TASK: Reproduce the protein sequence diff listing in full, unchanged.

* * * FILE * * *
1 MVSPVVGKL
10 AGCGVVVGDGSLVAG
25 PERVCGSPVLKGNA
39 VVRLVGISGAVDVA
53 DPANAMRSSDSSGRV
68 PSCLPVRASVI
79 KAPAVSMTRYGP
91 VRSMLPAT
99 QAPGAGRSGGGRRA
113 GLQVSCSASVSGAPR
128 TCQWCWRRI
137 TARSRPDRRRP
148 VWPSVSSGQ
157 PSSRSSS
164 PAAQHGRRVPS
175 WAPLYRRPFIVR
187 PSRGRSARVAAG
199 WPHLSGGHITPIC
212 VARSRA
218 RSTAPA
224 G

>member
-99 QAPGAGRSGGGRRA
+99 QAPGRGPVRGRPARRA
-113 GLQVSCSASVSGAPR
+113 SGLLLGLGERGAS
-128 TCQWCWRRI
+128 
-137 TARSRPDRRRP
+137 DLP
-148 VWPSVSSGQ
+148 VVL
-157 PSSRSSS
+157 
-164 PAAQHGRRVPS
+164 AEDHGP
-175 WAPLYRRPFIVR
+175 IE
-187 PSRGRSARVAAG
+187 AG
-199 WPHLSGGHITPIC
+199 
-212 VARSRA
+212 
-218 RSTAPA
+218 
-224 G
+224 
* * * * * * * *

1 MVSPVVGKL
10 AGCGVVVGDGSLVAG
25 PERVCGSPVLKGNA
39 VVRLVGISGAVDVA
53 DPANAMRSSDSSGRV
68 PSCLPVRASVI
79 KAPAVSMTRYGP
91 VRSMLPAT
99 QAPGAGRSGGGRRA
113 GLQVSCSASVSGAPR
128 TCQWCWRRI
137 TARSRPDRRRP
148 VWPSVSSGQ
157 PSSRSSS
164 PAAQHGRRVPS
175 WAPLYRRPFIVR
187 PSRGRSARVAAG
199 WPHLSGGHITPIC
212 VARSRA
218 RSTAPA
224 G

>member
-99 QAPGAGRSGGGRRA
+99 QAPGRGPVRGRPARRA
-113 GLQVSCSASVSGAPR
+113 SGLLLGLGERGAS
-128 TCQWCWRRI
+128 
-137 TARSRPDRRRP
+137 DLP
-148 VWPSVSSGQ
+148 VVL
-157 PSSRSSS
+157 
-164 PAAQHGRRVPS
+164 AEDHGP
-175 WAPLYRRPFIVR
+175 IE
-187 PSRGRSARVAAG
+187 AG
-199 WPHLSGGHITPIC
+199 
-212 VARSRA
+212 
-218 RSTAPA
+218 
-224 G
+224 